With a lot of talk about nuclear energy being a part of Saskatchewan's energy future, one key concern that's risen among some is the safety of such a venture.
That was one of the topics presented at a Power Talks webinar put on by SaskPower which brought together energy experts from across Canada to answer common questions.
Sarah Eaton, the Director of the Advanced Reactor Licensing Division at the Canadian Nuclear Safety Commission, explained just how they approach keeping residents safe.
"So no one wants to imagine another nuclear incident, but it's our responsibility to plan for every possibility, no matter how unlikely. So while our regulatory requirements and our oversight activities are focused on preventing incidents and accidents, being prepared in the event of an emergency is a key and essential part of being a responsible nuclear regulator. Safety has and always will be our top priority."
Just as important is to keep people confident that they are safe, which is done by communicating what risks are prevalent.
"Another important part to talk about when you talk about accidents and incidents is the importance of risk communication. It's so important the way we talk about risk, both as the regulator, as proponents as yourself, like SaskPower and then the nuclear industry as a whole to ensure that the public, indigenous communities and nations, and stakeholders understand the risks from activities, understand what risks are possible, what risks are probable and those that are highly improbable and also trying to communicate about risk in a way that people can understand the nuclear sector today."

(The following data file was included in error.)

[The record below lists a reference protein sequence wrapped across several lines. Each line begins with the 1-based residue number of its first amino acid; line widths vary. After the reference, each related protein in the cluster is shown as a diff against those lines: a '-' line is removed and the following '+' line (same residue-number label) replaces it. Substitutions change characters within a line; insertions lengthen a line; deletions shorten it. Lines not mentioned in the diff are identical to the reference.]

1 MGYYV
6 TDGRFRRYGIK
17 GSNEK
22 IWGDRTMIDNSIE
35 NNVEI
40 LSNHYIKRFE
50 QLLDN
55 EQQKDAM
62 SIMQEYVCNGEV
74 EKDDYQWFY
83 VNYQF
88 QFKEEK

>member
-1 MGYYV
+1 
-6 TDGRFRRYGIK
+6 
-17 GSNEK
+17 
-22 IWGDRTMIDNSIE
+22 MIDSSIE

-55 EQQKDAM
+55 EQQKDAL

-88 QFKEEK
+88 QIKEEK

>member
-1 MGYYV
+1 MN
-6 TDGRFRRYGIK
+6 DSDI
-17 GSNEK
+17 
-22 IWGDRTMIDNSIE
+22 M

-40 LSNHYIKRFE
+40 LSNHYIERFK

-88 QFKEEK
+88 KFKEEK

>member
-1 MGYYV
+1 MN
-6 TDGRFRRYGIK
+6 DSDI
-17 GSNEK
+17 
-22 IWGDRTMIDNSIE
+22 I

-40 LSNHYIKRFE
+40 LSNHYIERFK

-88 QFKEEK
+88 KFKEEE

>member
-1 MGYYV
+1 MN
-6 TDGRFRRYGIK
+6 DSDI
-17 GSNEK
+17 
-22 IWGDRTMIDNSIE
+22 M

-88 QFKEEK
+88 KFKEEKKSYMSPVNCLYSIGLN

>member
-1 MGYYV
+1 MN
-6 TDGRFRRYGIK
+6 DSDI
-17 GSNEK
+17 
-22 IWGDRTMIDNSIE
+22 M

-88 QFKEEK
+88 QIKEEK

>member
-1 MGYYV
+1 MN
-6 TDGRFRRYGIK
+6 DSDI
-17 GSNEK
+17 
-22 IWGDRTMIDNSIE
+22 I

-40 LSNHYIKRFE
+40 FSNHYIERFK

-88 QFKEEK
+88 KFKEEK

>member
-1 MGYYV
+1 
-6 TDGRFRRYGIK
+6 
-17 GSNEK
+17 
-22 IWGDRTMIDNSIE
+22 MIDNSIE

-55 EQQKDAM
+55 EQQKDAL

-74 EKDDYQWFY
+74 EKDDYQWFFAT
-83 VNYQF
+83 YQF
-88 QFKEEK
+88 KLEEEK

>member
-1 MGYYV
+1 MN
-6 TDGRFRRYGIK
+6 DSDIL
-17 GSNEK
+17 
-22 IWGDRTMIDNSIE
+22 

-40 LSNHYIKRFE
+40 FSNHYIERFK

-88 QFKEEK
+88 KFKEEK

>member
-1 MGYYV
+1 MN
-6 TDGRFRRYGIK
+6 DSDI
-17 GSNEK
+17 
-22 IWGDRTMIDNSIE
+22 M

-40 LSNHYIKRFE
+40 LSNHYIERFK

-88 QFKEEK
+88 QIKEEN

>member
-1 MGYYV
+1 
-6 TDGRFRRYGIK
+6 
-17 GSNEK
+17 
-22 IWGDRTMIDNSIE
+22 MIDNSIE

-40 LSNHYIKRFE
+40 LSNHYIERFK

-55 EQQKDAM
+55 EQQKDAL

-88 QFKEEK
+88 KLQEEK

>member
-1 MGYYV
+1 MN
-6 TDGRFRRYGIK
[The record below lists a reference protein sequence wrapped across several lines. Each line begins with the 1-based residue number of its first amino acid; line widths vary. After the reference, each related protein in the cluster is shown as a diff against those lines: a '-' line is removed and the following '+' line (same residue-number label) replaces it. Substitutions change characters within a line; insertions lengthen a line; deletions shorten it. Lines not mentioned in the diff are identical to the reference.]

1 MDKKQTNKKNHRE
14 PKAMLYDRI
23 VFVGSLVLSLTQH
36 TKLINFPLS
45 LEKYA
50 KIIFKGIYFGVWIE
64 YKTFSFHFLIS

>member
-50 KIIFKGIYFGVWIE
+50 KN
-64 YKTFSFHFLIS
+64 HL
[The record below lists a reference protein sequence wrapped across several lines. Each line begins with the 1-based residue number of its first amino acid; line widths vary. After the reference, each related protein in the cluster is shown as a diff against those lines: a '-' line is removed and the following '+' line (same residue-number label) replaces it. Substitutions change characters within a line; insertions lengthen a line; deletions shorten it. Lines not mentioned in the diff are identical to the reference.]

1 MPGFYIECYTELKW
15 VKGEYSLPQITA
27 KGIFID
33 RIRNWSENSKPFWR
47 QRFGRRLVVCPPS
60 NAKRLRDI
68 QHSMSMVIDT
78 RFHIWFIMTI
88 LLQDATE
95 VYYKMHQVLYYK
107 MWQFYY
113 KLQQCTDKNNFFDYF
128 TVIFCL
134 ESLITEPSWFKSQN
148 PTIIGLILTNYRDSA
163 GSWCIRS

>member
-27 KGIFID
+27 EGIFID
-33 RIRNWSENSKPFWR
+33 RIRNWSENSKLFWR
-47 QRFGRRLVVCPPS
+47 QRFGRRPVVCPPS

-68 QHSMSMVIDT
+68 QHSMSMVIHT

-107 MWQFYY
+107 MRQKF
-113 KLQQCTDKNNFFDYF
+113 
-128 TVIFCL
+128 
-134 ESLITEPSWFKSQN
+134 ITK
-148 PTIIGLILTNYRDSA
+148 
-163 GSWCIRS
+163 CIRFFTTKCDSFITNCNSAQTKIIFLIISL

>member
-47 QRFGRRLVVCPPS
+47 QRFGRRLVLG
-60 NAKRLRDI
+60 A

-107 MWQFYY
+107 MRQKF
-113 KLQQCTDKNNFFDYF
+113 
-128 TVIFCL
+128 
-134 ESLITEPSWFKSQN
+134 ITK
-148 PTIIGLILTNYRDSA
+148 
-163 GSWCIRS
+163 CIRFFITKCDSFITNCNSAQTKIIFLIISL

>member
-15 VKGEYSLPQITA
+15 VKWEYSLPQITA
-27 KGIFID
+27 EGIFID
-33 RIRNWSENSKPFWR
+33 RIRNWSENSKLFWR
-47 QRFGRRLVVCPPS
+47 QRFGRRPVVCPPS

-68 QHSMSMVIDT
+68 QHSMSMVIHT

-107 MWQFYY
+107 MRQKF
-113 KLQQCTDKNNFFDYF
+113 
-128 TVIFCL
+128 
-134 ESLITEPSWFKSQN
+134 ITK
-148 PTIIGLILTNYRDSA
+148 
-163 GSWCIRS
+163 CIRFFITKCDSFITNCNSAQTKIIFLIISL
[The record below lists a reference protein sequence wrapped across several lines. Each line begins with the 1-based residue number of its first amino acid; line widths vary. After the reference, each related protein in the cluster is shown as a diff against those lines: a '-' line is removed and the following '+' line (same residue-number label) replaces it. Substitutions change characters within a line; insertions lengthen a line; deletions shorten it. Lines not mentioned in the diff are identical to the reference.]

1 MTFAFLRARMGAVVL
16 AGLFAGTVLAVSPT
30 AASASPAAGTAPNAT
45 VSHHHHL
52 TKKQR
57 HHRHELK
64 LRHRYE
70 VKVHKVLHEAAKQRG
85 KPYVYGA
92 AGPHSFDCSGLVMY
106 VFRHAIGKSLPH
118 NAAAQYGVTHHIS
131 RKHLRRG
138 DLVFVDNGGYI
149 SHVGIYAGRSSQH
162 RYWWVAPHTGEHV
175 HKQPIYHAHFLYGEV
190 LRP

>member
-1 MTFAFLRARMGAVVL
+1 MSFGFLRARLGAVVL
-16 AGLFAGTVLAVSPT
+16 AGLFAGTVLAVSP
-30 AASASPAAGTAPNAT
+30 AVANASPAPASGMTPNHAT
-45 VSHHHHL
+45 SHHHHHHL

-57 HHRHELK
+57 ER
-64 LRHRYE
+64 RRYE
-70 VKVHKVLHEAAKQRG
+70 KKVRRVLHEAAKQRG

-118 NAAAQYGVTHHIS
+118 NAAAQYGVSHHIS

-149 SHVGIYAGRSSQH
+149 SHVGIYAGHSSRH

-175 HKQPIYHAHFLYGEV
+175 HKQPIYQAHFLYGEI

They're helped out by multiple international organizations, which help to create guidelines for nuclear safety.
"The one benefit about being a nuclear regulator is we have a lot of friends around the world who can help us and so our membership and international activities ensure that our regulatory approaches are consistent with those internationally agreed upon best principles and practices. So following Fukushima, the International Atomic Energy Association, which is the largest organization for nuclear activities, did a detailed review of the lessons learned and then directed member states including Canada to make changes."
That includes emergency exercises that go beyond what Eaton believes would be usual.
"We also participate in regular peer reviews from our International Atomic Agency colleagues who come and do inspections to ensure that our operations are operating safely and securely to ensure that our regulatory fundamentals are in place and that we are implementing our best practices. We also do a number of emergency exercises, including scenarios that would be very much improbable to help us build that knowledge experience and that operational experience to ensure that we are ready to respond to any nuclear accident or incident."